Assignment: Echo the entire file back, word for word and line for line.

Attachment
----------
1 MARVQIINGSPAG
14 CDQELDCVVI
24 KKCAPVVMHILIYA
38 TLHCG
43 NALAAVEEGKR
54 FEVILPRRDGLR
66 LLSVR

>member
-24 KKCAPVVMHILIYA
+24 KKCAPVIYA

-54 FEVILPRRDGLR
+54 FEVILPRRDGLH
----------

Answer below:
1 MARVQIINGSPAG
14 CDQELDCVVI
24 KKCAPVVMHILIYA
38 TLHCG
43 NALAAVEEGKR
54 FEVILPRRDGLR
66 LLSVR

>member
-24 KKCAPVVMHILIYA
+24 KKCAPVIYA

-54 FEVILPRRDGLR
+54 FEVILPRRDGLH